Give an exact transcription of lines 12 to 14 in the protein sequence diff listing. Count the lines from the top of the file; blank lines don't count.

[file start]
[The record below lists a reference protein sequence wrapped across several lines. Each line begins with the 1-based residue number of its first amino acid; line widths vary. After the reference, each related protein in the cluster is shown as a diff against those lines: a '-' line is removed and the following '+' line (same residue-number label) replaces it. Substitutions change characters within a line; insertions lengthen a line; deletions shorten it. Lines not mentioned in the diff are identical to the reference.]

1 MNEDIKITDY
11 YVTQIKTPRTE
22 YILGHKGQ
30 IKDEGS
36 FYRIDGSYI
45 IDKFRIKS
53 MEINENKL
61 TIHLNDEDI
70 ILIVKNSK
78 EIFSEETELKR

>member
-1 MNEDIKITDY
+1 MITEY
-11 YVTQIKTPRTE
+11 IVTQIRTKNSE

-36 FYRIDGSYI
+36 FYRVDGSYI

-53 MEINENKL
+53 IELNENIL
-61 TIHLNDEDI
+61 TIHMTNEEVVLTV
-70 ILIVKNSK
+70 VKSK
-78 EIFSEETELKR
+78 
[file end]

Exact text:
>member
-1 MNEDIKITDY
+1 MITEY